If a worker is employed by a large corporation, the chances are that both the benefits package and the tax benefits are very generous. However, if a worker is middle- or low-income and is employed by a smaller company, the tax benefits are less generous. Low-skilled workers often do not work for large companies or command a wage that enables them to buy health insurance, and they get little if any government assistance in purchasing it. If a worker decides to purchase individual policies, they will soon realize it is prohibitively expensive. This is the problem facing America's working poor.

An overwhelming majority of the uninsured in the Hispanic community are working poor. Most Americans are personally familiar with such cases. But, for purposes of illustration, consider Martha Sanchez, a single mother of two in Miami. Martha works as a receptionist for a small law firm, earning approximately $10 per hour. Her employer does not provide health insurance, and she cannot afford to buy an individual health insurance policy.

This is the case for many Hispanic workers. They are not poor enough to qualify for Medicaid, a government health program, but are too poor to afford private health insurance. In addition, there is a high degree of mobility in the Hispanic workforce. And, as noted, the current system of employment-based health insurance is simply leaving too many working people who have families and are willing to work without affordable insurance.


So what can Congress do to help someone like Martha Sanchez get health insurance? Members of Congress can start implementing policies that promote equality and equity between employer-based health insurance coverage and consumer-based coverage. Congress needs to end the discrimination against people who buy health insurance outside their place of business. There are several ways to do this:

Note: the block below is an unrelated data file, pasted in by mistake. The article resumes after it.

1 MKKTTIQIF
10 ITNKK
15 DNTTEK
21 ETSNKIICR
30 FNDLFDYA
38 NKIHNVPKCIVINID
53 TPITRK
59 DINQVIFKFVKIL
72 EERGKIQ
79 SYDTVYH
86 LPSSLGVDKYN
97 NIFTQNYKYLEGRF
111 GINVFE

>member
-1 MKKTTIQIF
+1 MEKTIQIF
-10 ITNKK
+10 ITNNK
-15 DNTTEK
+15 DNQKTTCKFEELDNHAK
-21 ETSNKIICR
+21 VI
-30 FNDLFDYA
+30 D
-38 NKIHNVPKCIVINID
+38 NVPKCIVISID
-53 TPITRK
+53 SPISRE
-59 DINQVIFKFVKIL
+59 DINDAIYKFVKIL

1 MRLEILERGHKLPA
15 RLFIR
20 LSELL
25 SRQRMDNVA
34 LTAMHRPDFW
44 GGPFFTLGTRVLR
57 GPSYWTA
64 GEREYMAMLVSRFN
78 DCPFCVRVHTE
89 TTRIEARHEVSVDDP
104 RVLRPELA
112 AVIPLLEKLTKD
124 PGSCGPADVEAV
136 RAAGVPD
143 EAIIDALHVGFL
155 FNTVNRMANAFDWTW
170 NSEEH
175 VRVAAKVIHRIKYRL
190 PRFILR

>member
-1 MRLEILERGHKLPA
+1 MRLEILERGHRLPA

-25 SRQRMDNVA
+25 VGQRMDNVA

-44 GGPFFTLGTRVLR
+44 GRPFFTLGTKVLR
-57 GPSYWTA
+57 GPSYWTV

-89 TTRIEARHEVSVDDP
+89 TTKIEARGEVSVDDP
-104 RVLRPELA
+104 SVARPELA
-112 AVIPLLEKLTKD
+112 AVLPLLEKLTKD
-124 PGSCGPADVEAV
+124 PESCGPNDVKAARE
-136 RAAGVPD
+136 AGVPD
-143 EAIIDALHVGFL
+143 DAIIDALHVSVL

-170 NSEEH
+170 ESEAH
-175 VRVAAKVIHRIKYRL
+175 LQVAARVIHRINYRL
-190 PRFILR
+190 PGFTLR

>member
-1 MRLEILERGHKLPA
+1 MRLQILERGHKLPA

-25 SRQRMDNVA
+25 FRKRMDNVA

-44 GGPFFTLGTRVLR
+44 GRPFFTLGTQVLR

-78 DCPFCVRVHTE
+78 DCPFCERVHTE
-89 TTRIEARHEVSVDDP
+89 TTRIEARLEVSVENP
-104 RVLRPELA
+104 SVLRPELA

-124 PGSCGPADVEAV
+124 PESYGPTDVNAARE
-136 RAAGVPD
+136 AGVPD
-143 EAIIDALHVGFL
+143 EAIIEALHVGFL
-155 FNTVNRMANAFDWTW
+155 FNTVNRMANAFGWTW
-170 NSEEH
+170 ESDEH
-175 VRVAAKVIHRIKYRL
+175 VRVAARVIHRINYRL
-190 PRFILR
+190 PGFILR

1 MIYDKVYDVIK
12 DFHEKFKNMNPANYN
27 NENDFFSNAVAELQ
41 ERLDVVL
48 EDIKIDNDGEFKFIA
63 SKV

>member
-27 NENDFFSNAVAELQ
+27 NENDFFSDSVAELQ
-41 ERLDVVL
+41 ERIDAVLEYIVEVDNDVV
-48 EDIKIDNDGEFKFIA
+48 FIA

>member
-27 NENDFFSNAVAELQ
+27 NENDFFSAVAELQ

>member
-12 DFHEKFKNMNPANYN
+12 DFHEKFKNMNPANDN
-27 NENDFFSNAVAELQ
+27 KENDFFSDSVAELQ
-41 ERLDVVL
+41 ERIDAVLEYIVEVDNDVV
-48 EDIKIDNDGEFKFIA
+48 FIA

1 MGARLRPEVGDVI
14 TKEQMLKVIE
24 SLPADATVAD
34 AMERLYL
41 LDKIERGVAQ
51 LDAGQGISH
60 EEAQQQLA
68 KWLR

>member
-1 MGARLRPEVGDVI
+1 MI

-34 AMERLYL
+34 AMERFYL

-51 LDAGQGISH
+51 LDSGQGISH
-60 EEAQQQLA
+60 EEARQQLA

1. Establish tax credits to help the uninsured purchase health insurance.
    Congress could establish reasonable tax incentives for individuals without access to employer-sponsored coverage. To reach more of the working poor, Congress could enact refundable tax credits or vouchers to enable low-income workers to purchase health insurance. To make these tax credits fully accessible to low-income workers and small businesses, these tax breaks could be blended into the payroll withholding system; in other words, the worker could withhold the cost of health insurance from the payroll tax. Congress could also offer employers the authority to pay the premiums on behalf of their employees if they wish.